By Allen Farr WinterBlights Challenge OSR Level ? Why the fuck would you think you deserve to know the level before you dumped some money in to the designers pocket?
Contact has been lost with the remote mountain town of Thurby Hill. Rumours say the town lies deserted and the Baroness and her retinue have fled. In reality, something sinister stalks the town and now resides in Thurby Manor. Will this foray into the wilderness be your last? Will you, like the townsfolk, get caught in the crossfire and find yourself petrified – quite literally?
This twelve page adventure features a manor/caves with about 25 rooms. You will rejoice in how generic it is, with the usual 5e plotline. Oh, wait, it’s OSR. “At least it’s not total garbage.” is the best I can come up with.
Did you read that little marketing hook?! “Will this foray in to the wilderness be your last?” Oh, please, let it be so!
So, no one has heard from this town in awhile and you’re sent (by someone I guess, it’s never made clear who) to go check it out. On the way there you see some dudes with a broken down wagon chucking a broken statue in to the river. They’ve been hired to take some statues from the town temple to a wizards tower nearby. You will never hear about the mage and his tower again, so, I hope the party doesn’t go there. You get to town. There are people there. While everything is not fine, it’s also not the case that they should not be out of contact with the rest of the world. Ok, I guess we’re ignoring that. Anyway, you go off to the local manor home, explore it to find more statues, and then in the basement find some basilisk and an evil alchemist. It’s good to see the evil alchemist trope return. Maybe it never left? It’s perhaps one of the easiest reason ever to make your baddie do something, the anti-science bent of the modern world creeping in to the D&D adventures. Anyway, it seems theBaroness let dudes out of prison to go kill basilisk in the forest. Then she did the same with the workhouses. That caused dudes family to get stones and now he’s pissed and taking it out on the former criminals who got all Wagnered out of prison. Why? Who knows.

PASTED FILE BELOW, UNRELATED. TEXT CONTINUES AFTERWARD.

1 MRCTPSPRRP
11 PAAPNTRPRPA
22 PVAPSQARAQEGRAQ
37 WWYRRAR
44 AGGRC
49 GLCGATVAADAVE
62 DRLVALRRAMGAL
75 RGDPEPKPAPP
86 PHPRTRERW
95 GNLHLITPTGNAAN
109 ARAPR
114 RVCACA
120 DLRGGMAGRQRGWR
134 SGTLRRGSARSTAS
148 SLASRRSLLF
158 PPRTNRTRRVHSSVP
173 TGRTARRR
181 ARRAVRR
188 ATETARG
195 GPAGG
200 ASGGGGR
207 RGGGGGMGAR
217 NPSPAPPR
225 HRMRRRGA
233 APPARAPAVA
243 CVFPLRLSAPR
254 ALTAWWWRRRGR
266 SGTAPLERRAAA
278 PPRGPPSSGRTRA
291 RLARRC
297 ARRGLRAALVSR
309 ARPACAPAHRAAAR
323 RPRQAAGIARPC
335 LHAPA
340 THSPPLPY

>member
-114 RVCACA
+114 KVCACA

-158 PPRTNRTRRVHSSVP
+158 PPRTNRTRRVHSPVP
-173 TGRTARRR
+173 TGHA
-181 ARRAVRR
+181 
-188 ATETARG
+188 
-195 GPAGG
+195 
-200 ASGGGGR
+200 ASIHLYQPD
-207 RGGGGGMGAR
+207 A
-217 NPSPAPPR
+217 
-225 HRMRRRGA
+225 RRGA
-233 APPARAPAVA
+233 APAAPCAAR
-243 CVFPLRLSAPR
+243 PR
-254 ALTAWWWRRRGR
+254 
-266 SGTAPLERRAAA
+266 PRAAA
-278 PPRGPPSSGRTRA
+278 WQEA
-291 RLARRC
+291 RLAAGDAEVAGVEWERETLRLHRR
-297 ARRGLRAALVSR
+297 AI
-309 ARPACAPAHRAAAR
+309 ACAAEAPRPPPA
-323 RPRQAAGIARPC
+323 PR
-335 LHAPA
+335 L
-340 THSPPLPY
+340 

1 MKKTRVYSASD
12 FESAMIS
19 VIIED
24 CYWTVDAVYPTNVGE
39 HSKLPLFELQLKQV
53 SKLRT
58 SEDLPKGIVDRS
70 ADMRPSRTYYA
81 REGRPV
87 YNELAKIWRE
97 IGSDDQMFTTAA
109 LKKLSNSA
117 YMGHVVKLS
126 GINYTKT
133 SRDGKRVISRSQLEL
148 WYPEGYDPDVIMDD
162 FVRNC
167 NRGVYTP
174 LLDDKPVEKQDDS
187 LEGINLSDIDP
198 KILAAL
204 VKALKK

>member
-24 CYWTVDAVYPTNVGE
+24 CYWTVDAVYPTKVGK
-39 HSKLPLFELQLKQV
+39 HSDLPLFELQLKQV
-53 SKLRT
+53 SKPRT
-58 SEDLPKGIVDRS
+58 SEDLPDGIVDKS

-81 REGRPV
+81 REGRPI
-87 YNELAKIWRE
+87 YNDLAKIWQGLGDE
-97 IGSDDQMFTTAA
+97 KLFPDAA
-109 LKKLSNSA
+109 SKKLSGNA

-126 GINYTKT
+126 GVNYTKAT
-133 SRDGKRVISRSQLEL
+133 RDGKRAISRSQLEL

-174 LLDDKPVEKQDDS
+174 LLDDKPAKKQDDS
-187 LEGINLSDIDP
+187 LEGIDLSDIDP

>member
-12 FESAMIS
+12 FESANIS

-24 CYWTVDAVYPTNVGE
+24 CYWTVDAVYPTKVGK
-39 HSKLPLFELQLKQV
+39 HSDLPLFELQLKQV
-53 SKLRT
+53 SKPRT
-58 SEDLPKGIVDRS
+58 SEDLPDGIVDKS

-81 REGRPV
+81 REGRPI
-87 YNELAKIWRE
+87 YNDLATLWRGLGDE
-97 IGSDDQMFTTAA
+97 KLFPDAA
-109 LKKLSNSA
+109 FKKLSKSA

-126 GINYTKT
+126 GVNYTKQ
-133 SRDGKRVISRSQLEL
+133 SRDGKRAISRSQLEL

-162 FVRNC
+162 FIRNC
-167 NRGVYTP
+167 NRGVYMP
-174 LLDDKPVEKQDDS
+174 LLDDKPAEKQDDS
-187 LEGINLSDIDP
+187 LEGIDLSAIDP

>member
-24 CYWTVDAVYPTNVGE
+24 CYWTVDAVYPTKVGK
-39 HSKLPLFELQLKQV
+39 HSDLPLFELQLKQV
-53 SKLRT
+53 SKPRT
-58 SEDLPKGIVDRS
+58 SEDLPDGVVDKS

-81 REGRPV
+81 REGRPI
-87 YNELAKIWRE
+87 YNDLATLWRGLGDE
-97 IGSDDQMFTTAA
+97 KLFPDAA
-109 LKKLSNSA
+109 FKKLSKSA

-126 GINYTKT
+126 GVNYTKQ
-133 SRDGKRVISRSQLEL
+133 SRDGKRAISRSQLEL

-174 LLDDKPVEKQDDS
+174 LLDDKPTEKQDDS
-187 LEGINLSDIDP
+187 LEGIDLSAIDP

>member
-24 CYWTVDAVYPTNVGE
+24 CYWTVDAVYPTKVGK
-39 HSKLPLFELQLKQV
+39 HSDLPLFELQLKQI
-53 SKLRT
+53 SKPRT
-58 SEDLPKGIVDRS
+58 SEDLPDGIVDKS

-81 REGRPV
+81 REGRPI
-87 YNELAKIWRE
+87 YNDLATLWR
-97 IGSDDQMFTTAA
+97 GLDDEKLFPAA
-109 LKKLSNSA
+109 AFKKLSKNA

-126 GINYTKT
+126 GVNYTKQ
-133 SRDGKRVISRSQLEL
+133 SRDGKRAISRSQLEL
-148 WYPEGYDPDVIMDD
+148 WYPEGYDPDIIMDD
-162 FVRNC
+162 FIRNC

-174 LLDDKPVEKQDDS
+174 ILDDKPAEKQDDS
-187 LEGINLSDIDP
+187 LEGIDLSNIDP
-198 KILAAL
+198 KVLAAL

There’s not really anything to this adventure. You wander around the manor seeing statues then make it to the basement and kill a few basiliks before killing the dude. Along the way there is a simple trap or two. “A potion vial drops on some goblin statues and turns them back to flesh!” Uh huh.Perfect. An adventure that is rooted in cause and effect and needs to explain magic. Perfect. Just perfect. Seriously, almost every room is devoid of anything interesting. Including description. “There may be a few coins sewn in to a cloak or two” or “there may be undead, to be determined by the DM,” That’s not the job of the designer. Telling the DM to do it. That’s not the job of the designer. It’s the designers job to do the work. But that, it seems, is lost on the designer.
At best, the adventure is not HORRIBLE. The room descriptions, while boring and vague, are not overly long. I mean, they don’t actually provide an evocative description, or have any interactivity beyond a fight or two, but, hey, at least they are not long and hard to scan. Walk from room to room and stab a thing or two and then the adventure is over. Yeah!
And, thus, this adventure is not total garbage. The verbosity has been kept in check. The premise is shit. There are unresolved things left everywhere for the DM to figure out, from the mage to the treasure (and the stunning lack of it in an OSR adventure). There is absolutely nothing to recommend this adventure to a DM. But, also, it doesn’t make you want to claw your eyes out. So, you know, for anyone else this would be four stars. For me, though, I just don’t care about it. At all.
This is $4 at DriveThru. The preview is four pages. You get to see the set up, the village (what here is of it) and the outside of the manor along with some of the first room. So, decent preview. Maybe another room page would be in order.